ALBANY - Minimum wage, education aid, state university tuition and cost shifts to New York City loom as the major roadblocks as Gov. Andrew M. Cuomo and legislators scrambled Monday to agree on a budget in time to beat New York’s fiscal deadline.
Lawmakers huddled several times behind closed doors at the State Capitol only to emerge saying too many “open issues” remained to finalize a deal.
“In some regards, we were able to move forward. But there’s still some outstanding issues, particularly how New York City comes out of this,” Assembly Speaker Carl Heastie (D-Bronx), said after a lengthy meeting of the Assembly Democrats. Heastie raised objections late Sunday about Medicaid cost burdens being shifted to New York City, a source said.
Lawmakers are trying to reach a deal by midnight Thursday, the start of New York’s fiscal deadline. Without agreements Monday, they now will have to resort to “emergency” measures to waive the required three-day waiting period between introducing a bill and voting on it, a wait that is designed to allow the public to weigh in on proposals. The Democratic governor, in his sixth year in office, proposed a $154.5 billion spending plan.
True to the Albany fashion of doing business, no issues are settled until all are, meaning many major issues aren’t nailed down. For example, lawmakers said they still were batting around a number proposals regarding Cuomo’s push for a $15 per hour minimum wage.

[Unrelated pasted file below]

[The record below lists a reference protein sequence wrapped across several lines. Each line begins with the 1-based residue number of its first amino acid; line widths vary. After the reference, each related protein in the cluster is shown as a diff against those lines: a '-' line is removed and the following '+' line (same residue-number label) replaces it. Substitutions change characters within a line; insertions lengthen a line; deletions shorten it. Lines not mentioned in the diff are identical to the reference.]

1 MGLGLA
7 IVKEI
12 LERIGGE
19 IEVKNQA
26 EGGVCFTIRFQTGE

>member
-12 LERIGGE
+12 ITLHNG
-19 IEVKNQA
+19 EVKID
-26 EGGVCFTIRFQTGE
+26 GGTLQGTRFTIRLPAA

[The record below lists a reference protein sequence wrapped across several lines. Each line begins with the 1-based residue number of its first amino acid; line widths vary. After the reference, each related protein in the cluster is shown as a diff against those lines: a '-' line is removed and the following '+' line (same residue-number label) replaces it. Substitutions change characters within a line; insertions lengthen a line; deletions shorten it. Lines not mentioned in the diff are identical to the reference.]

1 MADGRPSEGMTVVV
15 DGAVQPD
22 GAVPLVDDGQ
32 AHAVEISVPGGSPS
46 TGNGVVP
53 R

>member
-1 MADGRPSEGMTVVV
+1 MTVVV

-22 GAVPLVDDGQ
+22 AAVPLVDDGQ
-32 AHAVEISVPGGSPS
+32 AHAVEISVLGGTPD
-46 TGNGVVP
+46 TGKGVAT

The latest version had a three-tiered phase-in, with New York City hitting the mark first in three years, Long Island and Westchester County after six and upstate after about eight years, according to rank-and-file legislators. But as several noted, proposals can shift day to day.
“Albany is the art of the compromise and we’ll see where we are at the end of the day,” Heastie said.
The Republican-led Senate was even more tight-lipped.
“Everything is still flowing,” said Sen. John Bonacic (R-Mt. Hope). In a sign that progress had crept to a halt, Republicans canceled a scheduled late afternoon conference.
Tuition at the State University of New York campuses remains unsettled. Cuomo is pushing for a plan to raise tuition $300 per year annually for five years. The Senate and Assembly want a tuition freeze, but that might push state spending over a 2 percent, self-imposed spending cap the governor favors.